Adam Rippon Just Turned Down an NBC Olympics Correspondent Job
UPDATE - February 18, 10:30pm ET
Despite NBC's announcement earlier on Sunday that Adam Rippon would join the network as an Olympics correspondent for the remainder of the PyeongChang Games, the figure skater has pulled out of the deal, according to a report by CNN.
Rippon said he was flattered by the offer, but decided against it because he'd be separated from his teammates.
"It's so important to me, you know, I worked so hard to be on this Olympic team, and my teammates and my friends were there for me during my events, and that meant so much to me, that I really feel like I need to be there for them during their events," he said while on NBCSN.
Unfortunately, it looks like you won't be seeing way more of Rippon after all. At least, for now.
In just a short time, Adam Rippon became the first openly gay American to qualify for the Winter Olympics, became arguably the most beloved Olympian in the world, and helped win a bronze medal for Team USA at PyeongChang. To top off this incredible run, it was just announced that Rippon will be serving as an NBC correspondent for the remainder of the 2018 Olympic Games.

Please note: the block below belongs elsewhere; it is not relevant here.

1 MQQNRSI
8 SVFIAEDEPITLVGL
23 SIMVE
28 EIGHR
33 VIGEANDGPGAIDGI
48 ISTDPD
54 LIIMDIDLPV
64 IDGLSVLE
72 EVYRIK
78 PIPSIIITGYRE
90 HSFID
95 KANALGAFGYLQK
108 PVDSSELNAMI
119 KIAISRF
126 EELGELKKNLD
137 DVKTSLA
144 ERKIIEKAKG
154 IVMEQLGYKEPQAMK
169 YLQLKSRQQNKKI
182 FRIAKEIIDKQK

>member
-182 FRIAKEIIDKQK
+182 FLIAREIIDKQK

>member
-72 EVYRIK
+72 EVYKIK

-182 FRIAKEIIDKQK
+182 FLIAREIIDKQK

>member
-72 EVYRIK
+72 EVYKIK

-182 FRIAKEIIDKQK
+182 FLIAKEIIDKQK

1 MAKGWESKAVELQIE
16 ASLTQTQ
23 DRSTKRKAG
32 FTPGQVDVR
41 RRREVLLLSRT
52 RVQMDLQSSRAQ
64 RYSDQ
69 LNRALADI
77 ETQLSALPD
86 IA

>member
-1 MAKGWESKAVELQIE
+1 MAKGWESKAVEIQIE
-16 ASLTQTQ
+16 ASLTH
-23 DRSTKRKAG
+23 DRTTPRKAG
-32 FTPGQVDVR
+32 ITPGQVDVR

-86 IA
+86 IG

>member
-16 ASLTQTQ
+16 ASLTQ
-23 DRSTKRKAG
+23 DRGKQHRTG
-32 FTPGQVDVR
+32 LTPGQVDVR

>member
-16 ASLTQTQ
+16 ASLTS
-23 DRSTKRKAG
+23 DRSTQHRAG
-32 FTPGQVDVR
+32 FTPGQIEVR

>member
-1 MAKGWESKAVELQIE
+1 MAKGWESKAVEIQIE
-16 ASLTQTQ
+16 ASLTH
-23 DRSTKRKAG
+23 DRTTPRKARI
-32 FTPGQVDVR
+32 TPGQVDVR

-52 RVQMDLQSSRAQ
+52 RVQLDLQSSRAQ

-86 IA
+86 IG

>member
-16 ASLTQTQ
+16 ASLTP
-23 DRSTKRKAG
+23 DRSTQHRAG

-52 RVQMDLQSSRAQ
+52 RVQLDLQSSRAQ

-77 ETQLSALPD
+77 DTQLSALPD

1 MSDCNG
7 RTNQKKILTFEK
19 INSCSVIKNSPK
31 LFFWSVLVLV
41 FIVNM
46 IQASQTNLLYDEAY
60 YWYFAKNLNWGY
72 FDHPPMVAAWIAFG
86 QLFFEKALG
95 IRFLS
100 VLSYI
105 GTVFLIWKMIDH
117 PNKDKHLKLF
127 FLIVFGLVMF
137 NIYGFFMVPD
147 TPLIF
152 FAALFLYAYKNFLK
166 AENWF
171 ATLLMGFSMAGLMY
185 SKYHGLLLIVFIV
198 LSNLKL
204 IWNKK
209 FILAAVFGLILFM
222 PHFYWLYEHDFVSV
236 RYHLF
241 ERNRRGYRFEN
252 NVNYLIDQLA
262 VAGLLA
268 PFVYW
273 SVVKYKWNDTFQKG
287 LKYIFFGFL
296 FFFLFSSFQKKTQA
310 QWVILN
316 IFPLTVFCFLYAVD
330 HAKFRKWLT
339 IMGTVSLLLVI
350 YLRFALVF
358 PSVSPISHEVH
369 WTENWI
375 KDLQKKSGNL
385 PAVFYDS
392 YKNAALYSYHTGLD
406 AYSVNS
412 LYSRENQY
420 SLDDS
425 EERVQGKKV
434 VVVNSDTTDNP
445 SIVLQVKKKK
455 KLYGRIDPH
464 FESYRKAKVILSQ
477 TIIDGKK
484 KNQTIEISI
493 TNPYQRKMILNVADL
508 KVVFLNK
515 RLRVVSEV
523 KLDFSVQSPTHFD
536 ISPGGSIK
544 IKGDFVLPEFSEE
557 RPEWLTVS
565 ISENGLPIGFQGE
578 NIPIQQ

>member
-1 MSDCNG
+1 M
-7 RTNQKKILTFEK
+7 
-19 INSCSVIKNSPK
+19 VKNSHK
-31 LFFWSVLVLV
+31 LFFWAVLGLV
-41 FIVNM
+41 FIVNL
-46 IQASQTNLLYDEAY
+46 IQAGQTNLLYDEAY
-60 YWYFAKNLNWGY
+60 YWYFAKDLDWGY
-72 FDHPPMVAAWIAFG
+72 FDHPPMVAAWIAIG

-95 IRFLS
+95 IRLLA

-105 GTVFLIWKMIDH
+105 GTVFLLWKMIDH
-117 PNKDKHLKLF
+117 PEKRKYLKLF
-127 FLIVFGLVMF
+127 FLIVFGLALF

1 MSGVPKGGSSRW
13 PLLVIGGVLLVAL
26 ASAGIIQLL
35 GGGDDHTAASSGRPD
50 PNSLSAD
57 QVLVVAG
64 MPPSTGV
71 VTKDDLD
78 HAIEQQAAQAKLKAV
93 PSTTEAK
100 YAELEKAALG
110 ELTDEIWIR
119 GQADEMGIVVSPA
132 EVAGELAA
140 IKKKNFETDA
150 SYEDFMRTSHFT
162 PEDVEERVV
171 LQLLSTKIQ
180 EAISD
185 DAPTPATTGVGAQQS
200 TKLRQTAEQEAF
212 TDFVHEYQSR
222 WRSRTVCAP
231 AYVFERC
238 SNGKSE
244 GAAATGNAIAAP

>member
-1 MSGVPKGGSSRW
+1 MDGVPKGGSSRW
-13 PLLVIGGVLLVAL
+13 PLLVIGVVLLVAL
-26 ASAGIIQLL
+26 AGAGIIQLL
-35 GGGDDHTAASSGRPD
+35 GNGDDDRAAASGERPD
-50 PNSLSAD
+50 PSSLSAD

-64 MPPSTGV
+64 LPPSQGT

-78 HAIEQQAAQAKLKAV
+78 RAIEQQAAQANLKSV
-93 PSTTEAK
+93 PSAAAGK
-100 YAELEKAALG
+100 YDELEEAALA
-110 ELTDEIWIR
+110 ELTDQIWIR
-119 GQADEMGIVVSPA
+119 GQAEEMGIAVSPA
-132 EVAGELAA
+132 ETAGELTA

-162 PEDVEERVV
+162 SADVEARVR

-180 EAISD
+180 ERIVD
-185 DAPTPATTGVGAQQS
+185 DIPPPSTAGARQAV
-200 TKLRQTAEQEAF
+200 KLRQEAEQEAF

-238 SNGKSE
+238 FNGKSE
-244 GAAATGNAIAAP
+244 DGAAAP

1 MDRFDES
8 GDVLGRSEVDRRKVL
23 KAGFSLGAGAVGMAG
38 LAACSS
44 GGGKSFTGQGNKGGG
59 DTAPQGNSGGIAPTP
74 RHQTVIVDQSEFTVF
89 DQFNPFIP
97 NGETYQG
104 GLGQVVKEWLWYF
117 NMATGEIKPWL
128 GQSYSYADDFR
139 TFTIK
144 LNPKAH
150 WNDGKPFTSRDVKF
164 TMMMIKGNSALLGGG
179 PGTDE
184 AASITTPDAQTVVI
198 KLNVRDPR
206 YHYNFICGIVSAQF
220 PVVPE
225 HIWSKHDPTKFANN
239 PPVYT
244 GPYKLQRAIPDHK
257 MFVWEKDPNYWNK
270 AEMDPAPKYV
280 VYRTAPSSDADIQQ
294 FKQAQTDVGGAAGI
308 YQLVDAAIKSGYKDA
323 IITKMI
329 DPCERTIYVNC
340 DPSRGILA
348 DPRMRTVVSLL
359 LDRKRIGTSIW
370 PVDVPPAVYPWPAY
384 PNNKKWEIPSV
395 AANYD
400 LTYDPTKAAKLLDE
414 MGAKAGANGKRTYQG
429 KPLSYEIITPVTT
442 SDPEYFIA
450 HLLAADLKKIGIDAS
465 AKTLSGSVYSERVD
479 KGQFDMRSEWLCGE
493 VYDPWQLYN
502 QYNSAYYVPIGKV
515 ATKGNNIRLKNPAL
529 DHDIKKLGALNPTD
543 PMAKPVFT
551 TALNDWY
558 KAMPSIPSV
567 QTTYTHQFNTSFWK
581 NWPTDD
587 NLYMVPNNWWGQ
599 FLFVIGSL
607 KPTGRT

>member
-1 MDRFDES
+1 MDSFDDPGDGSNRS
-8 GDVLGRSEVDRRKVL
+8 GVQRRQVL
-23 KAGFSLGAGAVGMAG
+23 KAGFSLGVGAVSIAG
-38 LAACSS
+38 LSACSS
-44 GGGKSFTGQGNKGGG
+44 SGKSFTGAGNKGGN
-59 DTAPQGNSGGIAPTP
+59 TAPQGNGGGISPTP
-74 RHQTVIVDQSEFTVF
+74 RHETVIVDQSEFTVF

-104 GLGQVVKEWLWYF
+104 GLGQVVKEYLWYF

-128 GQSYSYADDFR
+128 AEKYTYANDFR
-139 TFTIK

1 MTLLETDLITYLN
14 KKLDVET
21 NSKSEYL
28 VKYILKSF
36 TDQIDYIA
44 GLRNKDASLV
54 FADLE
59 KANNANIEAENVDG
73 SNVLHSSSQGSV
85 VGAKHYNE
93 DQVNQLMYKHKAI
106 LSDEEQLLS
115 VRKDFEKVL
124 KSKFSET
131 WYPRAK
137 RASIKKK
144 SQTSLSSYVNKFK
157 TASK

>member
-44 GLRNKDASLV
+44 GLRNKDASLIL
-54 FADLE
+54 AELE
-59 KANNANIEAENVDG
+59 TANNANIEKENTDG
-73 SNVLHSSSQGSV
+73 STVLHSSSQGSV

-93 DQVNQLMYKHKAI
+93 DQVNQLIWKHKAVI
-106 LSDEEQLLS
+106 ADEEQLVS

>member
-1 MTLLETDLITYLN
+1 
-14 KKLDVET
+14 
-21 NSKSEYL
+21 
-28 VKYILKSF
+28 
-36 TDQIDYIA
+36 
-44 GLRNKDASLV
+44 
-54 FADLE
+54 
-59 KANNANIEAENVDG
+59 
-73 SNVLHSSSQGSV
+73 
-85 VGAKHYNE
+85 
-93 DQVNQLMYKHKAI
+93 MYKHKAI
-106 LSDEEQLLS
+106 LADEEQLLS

NBC spokesman Greg Hughes told USA Today that the 28-year-old figure skater will be appearing on "a variety of platforms, including television, digital and social media."
Rippon is a natural fit for the role considering his first-hand experience with the Winter Games and his remarkable ability to toss off iconic quotes. For instance, when he was asked back in December what it's like to be a gay athlete, he responded: “It’s exactly like being a straight athlete. Lots of hard work but usually done with better eyebrows.” Quotes like that, plus his unique take on the quality and location of Olympic condoms and his devotion to making Reese Witherspoon proud, leave no doubt that he's going to be as much a natural at this as he is at figure skating.
His new position could prove slightly controversial, however, as back in early January Rippon made headlines for publicly criticizing the decision to have Vice President Mike Pence lead the US delegation to the games. Thus far, though, the response has been pretty much ecstatic.
Winning an Olympic bronze medal, becoming the world's new favorite athlete, and landing a gig as an NBC commentator isn't half bad for someone who got into figure skating relatively late.
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